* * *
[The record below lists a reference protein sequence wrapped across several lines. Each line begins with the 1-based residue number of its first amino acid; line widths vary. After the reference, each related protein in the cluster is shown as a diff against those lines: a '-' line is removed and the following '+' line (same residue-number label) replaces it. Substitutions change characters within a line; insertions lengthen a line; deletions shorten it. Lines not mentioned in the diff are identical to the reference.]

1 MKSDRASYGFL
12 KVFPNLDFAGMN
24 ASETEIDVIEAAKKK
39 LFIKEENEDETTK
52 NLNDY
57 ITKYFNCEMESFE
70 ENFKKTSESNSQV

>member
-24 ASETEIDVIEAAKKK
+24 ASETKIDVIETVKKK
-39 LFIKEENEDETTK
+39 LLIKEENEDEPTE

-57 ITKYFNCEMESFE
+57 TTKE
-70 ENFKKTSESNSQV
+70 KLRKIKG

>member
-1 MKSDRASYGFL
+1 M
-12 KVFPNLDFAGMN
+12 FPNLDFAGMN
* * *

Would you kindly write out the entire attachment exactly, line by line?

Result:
[The record below lists a reference protein sequence wrapped across several lines. Each line begins with the 1-based residue number of its first amino acid; line widths vary. After the reference, each related protein in the cluster is shown as a diff against those lines: a '-' line is removed and the following '+' line (same residue-number label) replaces it. Substitutions change characters within a line; insertions lengthen a line; deletions shorten it. Lines not mentioned in the diff are identical to the reference.]

1 MKSDRASYGFL
12 KVFPNLDFAGMN
24 ASETEIDVIEAAKKK
39 LFIKEENEDETTK
52 NLNDY
57 ITKYFNCEMESFE
70 ENFKKTSESNSQV

>member
-24 ASETEIDVIEAAKKK
+24 ASETKIDVIETVKKK
-39 LFIKEENEDETTK
+39 LLIKEENEDEPTE

-57 ITKYFNCEMESFE
+57 TTKE
-70 ENFKKTSESNSQV
+70 KLRKIKG

>member
-1 MKSDRASYGFL
+1 M
-12 KVFPNLDFAGMN
+12 FPNLDFAGMN